Transmission is the debut LP from London-based producer Basher, and what a debut it is. The thirteen track album showcases exactly why Basher is signed to drum and bass’ leading label RAM Records, and why his debut LP is one of the most anticipated of the year.
The introduction of the album, Androids, gives the first blow that Tyson would be proud of. Random noises take you to a dark and eerie place. You feel nervously curious. You are afraid of what is about to happen. Suspense is building through the muted drums. You can feel it coming.
This is it. Here it comes. “Get up!” And BAM! The first drop of the album does not disappoint. That classic amen drum loop drives the song forward whilst the bass steam rolls anything and everything that dare crosses its path. It is dirty, it is heavy; it is dark. Androids is sure to be a crowd pleaser.
Digging deeper in to the dark and eerie tunnel are Frequency and Devotion, the latter being the better tune out of the two. Sub bass and minimal drums make Devotion a stand out track. The bass and tempo create a sound so thick that it is almost warming. This combined with a whispered deep house vocal, “you make me feel so good”, leaves a sweet taste in the mouth.
The energy is constant throughout making it harder to stay still to this song than it is to move. On the other hand, Frequency doesn’t quite work as well. It has an interesting jagged drop and there is lots going on, but there is nothing to grab hold of. When it drops, it doesn’t quite kick in with the energy desired.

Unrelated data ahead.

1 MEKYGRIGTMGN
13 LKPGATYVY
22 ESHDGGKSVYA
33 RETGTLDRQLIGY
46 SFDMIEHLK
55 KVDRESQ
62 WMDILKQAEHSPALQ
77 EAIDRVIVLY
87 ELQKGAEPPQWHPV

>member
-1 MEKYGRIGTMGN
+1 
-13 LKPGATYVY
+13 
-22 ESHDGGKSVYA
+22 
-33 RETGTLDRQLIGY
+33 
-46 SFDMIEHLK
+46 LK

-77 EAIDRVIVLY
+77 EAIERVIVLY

It is a dark tune that summons the listener through the soft female vocal: “come to me”, however it is unclear as to whether this track is a frustrating release of energy or an abstracted piece of art. Convulsions unfortunately follows suit and acts as more of a filler than killer. When it drops, it lacks impact although this song could work well in a set as a transitional track.
Putting the album back on course for success is a change of direction through the only dubstep track on the album, As We Fall. Dubstep haters do not fret because it stays in character of the album by being dark and dirty, and it does not get bogged down like a lot of other dubstep. The drums are still very much drum and bass, but the bass is thick and powerful. It is disgusting in a good sense. Another female vocal comes from Ms Wendy that lifts the track above the rest. “Look in to my eyes”: this is a great hypnotic tune that reinvigorates the album.
Xerox is probably the finest tune on this release with Plastic Faces being the closest challenger. It has the fastest drums, the biggest drop, the most energy, and a name that nobody understands (I believe a better name would be Brutal). The ever popular amen drum loop is at full throttle in this devastatingly hard-hitting soon to be classic. Plastic Faces features Verdict and Amber Melody and is the most accessible track on the album. Stunning bassline and addictive vocals leave this tune in your head all day long.